Because they started out as their own independent creature, your mitochondria are semi-autonomous. That means they have their own DNA that’s separate from the DNA that you find in it’s cell’s nucleus. And, they can make some of their own proteins and enzymes.

What are mitochondria?

What Are Mitochondria And Why Should You Care_What are mitochondria

Mitochondria are organelles, which are structures within cells that have a specific job.

A lot of people can still quote their middle school science teacher: “mitochondria are the powerhouses of the cell.” Mitochondria are structures in your cells that make energy for day-to-day activities. Think of them as battery packs in every cell in your body.

Ample, strong mitochondria form the basis for your body- and brain- power. How strong your mitochondria are and how many you have determine how you feel at any given moment.

For a strong body and brain, you want strong mitochondria that create a steady flow of energy, and you want a lot of them. Cells with strong mitochondria work well, and systems with robust cells keep the whole body humming.

Quality and quantity matter. Some cells require more energy than others, and healthy cells have the quantity of mitochondria they need to keep the party going. For example, your brain is a system of electrical impulses, so it is naturally a huge energy hog. It burns through more energy than any other organ, up to one-fifth of your body’s total energy. So, brain cells have a ton of mitochondria.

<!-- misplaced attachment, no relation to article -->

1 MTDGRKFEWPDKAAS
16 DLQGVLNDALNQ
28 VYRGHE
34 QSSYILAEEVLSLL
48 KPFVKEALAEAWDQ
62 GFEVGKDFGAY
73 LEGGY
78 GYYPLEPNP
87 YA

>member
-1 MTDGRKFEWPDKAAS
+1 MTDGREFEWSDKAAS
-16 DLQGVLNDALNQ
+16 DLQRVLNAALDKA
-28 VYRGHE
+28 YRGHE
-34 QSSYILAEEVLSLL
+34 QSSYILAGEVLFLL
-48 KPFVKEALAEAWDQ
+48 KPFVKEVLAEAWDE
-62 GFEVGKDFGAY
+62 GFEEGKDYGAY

Weak mitochondria and mitochondrial dysfunction

Producing energy releases free radicals. Even though mitochondria are part of the reason free radicals occur, they’re just as vulnerable to stress and damage from free radicals as anything else. Over time, your mitochondria become weaker and die off as you age. All the not-so-fun aspects of aging – fatigue, fat storage, and a decrease in muscle mass and cognitive decline – are all symptoms of impaired mitochondria.

Especially as you age, you want to continue producing new mitochondria to generate as much energy as your cells and organs need, and to have enough energy to live the kind of life you want to live.

On the flipside, when you don’t have enough mitochondria, when the ones you have aren’t working well, and when you don’t produce them consistently, you get mitochondrial dysfunction. Mitochondria problems tank your energy levels and you end up with problems you wouldn’t expect have anything to do with your ability to make energy, like cardiovascular disease and obesity.[2]

Related: The Secret to Longevity: Keep Your Heart (and Mitochondria) Strong

How to support your mitochondria